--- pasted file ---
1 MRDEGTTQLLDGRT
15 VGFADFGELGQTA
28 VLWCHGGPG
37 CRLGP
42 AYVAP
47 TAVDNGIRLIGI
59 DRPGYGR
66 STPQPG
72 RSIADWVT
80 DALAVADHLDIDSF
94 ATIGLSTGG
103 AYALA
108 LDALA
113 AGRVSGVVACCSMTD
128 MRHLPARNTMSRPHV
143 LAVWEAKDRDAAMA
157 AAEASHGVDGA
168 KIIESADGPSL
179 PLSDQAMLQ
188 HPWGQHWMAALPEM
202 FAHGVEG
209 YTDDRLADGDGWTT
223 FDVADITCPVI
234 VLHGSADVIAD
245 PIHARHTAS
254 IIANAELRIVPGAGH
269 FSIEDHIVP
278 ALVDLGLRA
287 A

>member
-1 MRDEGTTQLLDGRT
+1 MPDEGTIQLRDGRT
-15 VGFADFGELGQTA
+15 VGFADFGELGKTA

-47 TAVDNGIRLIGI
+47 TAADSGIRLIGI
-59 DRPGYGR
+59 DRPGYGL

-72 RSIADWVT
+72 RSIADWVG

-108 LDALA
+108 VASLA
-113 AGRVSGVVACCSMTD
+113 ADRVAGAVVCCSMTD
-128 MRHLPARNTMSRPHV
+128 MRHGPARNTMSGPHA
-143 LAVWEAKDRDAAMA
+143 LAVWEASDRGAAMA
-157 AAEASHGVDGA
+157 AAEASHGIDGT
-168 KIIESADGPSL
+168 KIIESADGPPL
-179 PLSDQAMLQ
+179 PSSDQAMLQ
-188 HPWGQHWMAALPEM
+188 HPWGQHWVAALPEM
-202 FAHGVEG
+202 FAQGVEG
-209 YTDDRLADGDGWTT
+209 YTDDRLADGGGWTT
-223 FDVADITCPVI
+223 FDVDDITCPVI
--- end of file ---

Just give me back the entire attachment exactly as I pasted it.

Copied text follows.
1 MRDEGTTQLLDGRT
15 VGFADFGELGQTA
28 VLWCHGGPG
37 CRLGP
42 AYVAP
47 TAVDNGIRLIGI
59 DRPGYGR
66 STPQPG
72 RSIADWVT
80 DALAVADHLDIDSF
94 ATIGLSTGG
103 AYALA
108 LDALA
113 AGRVSGVVACCSMTD
128 MRHLPARNTMSRPHV
143 LAVWEAKDRDAAMA
157 AAEASHGVDGA
168 KIIESADGPSL
179 PLSDQAMLQ
188 HPWGQHWMAALPEM
202 FAHGVEG
209 YTDDRLADGDGWTT
223 FDVADITCPVI
234 VLHGSADVIAD
245 PIHARHTAS
254 IIANAELRIVPGAGH
269 FSIEDHIVP
278 ALVDLGLRA
287 A

>member
-1 MRDEGTTQLLDGRT
+1 MPDEGTIQLRDGRT
-15 VGFADFGELGQTA
+15 VGFADFGELGKTA

-47 TAVDNGIRLIGI
+47 TAADSGIRLIGI
-59 DRPGYGR
+59 DRPGYGL

-72 RSIADWVT
+72 RSIADWVG

-108 LDALA
+108 VASLA
-113 AGRVSGVVACCSMTD
+113 ADRVAGAVVCCSMTD
-128 MRHLPARNTMSRPHV
+128 MRHGPARNTMSGPHA
-143 LAVWEAKDRDAAMA
+143 LAVWEASDRGAAMA
-157 AAEASHGVDGA
+157 AAEASHGIDGT
-168 KIIESADGPSL
+168 KIIESADGPPL
-179 PLSDQAMLQ
+179 PSSDQAMLQ
-188 HPWGQHWMAALPEM
+188 HPWGQHWVAALPEM
-202 FAHGVEG
+202 FAQGVEG
-209 YTDDRLADGDGWTT
+209 YTDDRLADGGGWTT
-223 FDVADITCPVI
+223 FDVDDITCPVI